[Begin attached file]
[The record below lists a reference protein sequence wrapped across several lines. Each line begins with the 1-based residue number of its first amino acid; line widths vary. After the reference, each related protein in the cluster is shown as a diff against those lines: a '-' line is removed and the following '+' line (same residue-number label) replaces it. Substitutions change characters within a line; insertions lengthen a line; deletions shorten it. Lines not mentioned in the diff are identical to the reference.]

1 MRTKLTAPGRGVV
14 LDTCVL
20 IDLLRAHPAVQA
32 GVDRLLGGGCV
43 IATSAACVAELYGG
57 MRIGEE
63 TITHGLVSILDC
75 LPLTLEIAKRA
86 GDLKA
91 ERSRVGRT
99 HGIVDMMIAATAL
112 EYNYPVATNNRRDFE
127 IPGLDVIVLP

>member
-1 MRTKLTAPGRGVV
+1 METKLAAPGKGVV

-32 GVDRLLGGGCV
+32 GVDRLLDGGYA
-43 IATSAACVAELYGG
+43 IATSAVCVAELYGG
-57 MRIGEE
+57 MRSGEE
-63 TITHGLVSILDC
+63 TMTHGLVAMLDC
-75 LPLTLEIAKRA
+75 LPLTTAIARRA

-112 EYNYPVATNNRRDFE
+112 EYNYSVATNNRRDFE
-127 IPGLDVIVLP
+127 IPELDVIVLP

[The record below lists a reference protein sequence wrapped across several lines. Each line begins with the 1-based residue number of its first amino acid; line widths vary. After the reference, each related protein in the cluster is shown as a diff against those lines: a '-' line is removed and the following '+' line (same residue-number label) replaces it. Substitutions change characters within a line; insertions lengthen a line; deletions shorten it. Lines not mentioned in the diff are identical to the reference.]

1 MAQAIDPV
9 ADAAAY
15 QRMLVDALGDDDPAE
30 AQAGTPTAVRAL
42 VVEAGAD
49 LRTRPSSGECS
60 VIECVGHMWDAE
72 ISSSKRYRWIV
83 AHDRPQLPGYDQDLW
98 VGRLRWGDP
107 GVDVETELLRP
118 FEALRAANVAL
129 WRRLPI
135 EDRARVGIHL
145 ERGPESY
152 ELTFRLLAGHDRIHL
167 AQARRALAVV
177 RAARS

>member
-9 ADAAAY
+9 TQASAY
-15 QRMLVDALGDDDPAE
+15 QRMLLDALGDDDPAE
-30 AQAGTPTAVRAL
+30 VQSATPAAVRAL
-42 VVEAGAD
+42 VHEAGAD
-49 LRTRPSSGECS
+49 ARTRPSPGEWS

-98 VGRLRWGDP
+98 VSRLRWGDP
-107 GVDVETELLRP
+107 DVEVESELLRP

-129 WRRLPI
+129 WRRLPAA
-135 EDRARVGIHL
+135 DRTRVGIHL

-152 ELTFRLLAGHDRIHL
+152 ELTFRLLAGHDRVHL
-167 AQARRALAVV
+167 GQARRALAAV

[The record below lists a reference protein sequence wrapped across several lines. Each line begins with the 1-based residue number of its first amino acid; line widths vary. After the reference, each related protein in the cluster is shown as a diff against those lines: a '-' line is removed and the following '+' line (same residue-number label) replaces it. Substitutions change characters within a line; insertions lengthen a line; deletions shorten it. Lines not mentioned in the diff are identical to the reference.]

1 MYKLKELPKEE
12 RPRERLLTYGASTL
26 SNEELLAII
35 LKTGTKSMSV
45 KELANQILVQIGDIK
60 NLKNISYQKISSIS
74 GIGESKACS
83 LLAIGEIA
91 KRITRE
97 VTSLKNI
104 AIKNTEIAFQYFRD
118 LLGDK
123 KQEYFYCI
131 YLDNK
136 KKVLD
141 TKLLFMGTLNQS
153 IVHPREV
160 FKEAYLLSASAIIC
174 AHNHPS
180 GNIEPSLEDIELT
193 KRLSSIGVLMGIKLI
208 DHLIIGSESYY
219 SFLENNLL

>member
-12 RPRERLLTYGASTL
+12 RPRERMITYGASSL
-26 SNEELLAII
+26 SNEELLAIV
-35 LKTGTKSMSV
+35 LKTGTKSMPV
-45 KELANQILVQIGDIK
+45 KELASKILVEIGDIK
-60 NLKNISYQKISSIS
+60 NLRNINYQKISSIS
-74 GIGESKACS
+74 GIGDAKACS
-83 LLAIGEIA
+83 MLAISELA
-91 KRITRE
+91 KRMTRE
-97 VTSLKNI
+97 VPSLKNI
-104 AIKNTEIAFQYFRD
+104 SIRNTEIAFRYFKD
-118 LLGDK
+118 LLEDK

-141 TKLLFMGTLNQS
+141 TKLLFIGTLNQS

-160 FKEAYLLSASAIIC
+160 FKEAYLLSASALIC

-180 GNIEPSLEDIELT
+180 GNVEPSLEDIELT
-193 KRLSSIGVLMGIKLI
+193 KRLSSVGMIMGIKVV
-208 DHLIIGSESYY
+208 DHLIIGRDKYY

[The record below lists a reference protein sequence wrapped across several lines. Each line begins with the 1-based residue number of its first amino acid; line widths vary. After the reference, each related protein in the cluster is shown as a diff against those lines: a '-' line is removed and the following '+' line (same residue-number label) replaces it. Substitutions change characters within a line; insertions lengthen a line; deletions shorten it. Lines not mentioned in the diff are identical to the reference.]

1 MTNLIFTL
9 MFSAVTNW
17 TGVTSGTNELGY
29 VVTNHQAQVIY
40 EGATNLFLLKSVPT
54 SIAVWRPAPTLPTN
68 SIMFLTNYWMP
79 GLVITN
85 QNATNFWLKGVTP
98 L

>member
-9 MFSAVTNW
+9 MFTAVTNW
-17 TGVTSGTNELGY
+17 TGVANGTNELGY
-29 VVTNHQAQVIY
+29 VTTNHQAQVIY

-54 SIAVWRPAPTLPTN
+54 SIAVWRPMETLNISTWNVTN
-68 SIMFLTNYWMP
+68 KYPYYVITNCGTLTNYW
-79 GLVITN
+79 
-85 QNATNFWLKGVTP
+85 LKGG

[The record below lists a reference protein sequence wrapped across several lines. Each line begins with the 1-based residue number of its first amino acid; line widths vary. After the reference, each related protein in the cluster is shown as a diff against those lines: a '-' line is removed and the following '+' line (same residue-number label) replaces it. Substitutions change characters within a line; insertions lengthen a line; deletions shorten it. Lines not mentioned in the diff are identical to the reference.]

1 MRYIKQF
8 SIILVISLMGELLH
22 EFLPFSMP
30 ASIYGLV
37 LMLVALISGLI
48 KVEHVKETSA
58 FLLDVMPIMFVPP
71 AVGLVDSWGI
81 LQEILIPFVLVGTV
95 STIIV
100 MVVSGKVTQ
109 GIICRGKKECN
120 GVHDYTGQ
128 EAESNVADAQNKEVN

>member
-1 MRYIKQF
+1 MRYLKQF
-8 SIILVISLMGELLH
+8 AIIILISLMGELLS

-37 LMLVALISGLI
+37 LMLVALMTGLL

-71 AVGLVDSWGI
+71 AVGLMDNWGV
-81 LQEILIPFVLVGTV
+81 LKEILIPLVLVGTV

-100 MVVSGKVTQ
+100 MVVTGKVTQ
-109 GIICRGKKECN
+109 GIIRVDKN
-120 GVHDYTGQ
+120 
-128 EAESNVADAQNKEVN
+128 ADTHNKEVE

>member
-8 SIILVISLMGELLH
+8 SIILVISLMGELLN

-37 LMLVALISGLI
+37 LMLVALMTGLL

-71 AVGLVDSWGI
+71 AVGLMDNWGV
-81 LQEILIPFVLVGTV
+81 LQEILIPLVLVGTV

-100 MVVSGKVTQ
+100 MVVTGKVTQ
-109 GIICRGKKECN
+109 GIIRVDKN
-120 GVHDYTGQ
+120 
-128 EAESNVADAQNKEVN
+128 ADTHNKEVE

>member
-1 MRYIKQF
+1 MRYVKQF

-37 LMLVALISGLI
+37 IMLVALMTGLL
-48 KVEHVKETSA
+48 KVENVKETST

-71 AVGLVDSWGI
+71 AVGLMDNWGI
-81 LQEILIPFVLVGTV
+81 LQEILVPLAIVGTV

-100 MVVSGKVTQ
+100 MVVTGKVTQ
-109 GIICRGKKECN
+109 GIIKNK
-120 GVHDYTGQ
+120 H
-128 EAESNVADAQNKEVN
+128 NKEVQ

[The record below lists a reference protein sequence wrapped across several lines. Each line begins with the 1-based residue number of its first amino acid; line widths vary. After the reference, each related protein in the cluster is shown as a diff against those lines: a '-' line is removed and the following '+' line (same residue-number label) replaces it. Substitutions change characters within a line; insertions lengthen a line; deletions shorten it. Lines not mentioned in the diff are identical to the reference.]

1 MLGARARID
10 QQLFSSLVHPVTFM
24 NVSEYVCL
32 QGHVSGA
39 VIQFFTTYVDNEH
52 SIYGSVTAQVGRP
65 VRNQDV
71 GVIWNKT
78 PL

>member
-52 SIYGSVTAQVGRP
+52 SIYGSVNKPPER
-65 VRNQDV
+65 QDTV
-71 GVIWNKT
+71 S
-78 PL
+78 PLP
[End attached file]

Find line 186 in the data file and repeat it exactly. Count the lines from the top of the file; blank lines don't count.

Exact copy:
+109 GIIRVDKN